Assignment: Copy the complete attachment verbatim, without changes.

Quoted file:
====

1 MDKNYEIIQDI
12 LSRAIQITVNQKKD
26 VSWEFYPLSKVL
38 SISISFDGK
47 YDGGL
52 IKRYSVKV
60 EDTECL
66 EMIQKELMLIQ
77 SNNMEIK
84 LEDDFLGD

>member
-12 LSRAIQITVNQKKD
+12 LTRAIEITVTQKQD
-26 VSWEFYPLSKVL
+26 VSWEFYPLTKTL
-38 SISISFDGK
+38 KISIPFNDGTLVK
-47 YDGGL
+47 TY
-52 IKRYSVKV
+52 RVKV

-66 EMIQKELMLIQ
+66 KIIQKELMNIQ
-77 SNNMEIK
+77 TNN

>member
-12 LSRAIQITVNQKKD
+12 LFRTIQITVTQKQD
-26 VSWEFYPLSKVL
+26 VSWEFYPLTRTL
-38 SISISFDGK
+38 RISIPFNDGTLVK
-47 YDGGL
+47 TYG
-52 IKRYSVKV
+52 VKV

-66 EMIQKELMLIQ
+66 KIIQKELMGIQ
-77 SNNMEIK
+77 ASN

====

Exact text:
1 MDKNYEIIQDI
12 LSRAIQITVNQKKD
26 VSWEFYPLSKVL
38 SISISFDGK
47 YDGGL
52 IKRYSVKV
60 EDTECL
66 EMIQKELMLIQ
77 SNNMEIK
84 LEDDFLGD

>member
-12 LSRAIQITVNQKKD
+12 LTRAIEITVTQKQD
-26 VSWEFYPLSKVL
+26 VSWEFYPLTKTL
-38 SISISFDGK
+38 KISIPFNDGTLVK
-47 YDGGL
+47 TY
-52 IKRYSVKV
+52 RVKV

-66 EMIQKELMLIQ
+66 KIIQKELMNIQ
-77 SNNMEIK
+77 TNN

>member
-12 LSRAIQITVNQKKD
+12 LFRTIQITVTQKQD
-26 VSWEFYPLSKVL
+26 VSWEFYPLTRTL
-38 SISISFDGK
+38 RISIPFNDGTLVK
-47 YDGGL
+47 TYG
-52 IKRYSVKV
+52 VKV

-66 EMIQKELMLIQ
+66 KIIQKELMGIQ
-77 SNNMEIK
+77 ASN